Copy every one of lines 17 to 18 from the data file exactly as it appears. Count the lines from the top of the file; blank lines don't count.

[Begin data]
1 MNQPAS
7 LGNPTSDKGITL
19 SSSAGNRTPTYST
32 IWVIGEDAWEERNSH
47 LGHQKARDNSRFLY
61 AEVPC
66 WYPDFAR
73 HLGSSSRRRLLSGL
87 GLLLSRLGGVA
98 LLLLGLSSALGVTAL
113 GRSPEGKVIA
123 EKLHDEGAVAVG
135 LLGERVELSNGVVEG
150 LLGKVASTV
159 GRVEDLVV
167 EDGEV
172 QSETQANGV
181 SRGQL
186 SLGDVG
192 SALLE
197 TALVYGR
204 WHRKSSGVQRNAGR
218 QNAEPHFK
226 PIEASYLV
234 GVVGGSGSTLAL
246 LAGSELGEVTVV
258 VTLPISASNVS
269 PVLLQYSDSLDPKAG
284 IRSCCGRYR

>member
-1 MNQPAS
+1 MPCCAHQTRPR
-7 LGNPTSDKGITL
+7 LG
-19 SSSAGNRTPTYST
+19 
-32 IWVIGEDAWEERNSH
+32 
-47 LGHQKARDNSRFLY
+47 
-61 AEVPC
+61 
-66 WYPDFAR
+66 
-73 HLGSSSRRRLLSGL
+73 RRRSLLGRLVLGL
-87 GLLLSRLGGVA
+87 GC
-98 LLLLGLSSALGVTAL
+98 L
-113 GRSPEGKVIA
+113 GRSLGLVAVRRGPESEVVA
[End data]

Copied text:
172 QSETQANGV
181 SRGQL